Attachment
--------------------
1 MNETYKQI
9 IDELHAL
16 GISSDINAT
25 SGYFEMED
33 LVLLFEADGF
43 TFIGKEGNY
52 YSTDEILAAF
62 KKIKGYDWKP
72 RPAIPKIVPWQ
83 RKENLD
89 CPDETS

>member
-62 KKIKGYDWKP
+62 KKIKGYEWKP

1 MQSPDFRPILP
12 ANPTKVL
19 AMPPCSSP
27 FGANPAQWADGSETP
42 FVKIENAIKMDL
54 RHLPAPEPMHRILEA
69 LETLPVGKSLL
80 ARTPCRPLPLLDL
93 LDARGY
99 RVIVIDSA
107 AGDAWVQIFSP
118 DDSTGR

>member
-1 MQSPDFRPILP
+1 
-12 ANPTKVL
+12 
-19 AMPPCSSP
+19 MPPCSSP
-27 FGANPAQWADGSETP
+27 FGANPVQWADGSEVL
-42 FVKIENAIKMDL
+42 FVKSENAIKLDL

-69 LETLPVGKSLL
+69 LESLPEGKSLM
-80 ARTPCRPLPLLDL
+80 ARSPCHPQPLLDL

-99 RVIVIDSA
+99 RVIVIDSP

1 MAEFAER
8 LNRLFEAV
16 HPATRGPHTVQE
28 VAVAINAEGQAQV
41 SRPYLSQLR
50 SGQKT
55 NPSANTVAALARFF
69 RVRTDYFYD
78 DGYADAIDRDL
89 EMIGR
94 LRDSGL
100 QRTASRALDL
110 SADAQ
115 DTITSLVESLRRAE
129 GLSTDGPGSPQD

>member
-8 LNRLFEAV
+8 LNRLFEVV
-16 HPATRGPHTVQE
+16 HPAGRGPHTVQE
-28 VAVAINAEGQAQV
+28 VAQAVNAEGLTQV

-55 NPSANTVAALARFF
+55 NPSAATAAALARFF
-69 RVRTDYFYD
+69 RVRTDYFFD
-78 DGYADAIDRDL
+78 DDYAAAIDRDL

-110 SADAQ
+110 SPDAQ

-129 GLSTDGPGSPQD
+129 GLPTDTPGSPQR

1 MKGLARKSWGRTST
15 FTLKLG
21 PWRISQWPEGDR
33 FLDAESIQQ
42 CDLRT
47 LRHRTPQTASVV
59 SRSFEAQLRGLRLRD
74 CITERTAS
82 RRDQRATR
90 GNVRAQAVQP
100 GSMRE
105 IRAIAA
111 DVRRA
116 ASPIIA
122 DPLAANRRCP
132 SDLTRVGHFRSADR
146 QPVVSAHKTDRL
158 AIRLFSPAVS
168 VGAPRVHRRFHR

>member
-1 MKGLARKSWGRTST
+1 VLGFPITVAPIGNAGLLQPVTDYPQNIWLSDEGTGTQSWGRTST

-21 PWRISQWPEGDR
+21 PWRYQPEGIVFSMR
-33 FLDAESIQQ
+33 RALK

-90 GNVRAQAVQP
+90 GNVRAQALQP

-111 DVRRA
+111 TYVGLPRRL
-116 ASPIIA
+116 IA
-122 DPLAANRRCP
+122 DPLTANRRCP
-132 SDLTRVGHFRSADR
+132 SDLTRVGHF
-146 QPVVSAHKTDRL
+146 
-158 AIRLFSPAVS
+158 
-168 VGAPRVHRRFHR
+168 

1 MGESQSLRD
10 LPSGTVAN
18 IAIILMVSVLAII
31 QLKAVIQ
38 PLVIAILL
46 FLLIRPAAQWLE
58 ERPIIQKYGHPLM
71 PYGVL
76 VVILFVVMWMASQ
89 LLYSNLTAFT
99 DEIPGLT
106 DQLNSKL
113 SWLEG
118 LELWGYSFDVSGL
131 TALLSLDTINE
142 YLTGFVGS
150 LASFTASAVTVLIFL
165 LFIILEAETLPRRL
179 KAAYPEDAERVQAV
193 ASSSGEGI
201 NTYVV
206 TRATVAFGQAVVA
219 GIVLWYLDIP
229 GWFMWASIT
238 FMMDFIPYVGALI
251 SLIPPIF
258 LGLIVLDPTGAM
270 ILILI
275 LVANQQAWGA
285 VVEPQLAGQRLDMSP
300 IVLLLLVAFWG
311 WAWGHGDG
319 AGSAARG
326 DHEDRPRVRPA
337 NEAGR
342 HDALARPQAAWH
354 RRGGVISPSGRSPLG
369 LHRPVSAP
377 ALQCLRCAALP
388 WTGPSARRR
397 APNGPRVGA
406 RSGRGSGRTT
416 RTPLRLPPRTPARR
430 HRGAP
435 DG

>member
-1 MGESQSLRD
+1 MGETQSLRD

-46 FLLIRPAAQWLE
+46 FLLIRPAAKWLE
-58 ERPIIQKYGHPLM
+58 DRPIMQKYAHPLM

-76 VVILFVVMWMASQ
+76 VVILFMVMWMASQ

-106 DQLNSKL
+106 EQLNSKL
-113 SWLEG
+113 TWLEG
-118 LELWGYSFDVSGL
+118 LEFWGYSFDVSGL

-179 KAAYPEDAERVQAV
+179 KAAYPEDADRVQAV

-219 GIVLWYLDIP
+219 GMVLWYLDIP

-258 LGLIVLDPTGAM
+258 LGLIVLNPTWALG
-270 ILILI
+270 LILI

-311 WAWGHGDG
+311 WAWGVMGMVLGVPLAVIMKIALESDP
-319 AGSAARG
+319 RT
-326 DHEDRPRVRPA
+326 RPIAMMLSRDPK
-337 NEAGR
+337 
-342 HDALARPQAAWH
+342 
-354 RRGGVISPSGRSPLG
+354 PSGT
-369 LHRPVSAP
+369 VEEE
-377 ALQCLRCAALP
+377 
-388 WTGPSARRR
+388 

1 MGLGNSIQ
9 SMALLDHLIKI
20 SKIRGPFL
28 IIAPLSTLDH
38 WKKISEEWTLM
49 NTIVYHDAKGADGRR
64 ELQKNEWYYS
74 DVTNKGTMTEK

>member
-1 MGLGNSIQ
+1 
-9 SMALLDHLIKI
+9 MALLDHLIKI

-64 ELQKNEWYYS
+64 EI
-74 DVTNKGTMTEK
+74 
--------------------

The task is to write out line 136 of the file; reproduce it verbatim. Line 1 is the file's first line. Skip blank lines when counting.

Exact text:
179 KAAYPEDAERVQAV